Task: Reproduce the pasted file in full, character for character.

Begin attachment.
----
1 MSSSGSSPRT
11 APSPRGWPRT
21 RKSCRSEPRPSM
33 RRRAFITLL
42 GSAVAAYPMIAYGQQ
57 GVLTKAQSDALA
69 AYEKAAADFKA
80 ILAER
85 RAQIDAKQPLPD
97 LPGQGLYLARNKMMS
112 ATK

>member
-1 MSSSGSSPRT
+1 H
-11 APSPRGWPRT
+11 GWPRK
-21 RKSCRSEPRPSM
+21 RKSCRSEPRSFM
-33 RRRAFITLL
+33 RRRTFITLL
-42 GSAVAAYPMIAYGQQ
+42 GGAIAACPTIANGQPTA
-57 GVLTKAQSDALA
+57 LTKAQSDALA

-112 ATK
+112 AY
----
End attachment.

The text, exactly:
1 MSSSGSSPRT
11 APSPRGWPRT
21 RKSCRSEPRPSM
33 RRRAFITLL
42 GSAVAAYPMIAYGQQ
57 GVLTKAQSDALA
69 AYEKAAADFKA
80 ILAER
85 RAQIDAKQPLPD
97 LPGQGLYLARNKMMS
112 ATK

>member
-1 MSSSGSSPRT
+1 H
-11 APSPRGWPRT
+11 GWPRK
-21 RKSCRSEPRPSM
+21 RKSCRSEPRSFM
-33 RRRAFITLL
+33 RRRTFITLL
-42 GSAVAAYPMIAYGQQ
+42 GGAIAACPTIANGQPTA
-57 GVLTKAQSDALA
+57 LTKAQSDALA

-112 ATK
+112 AY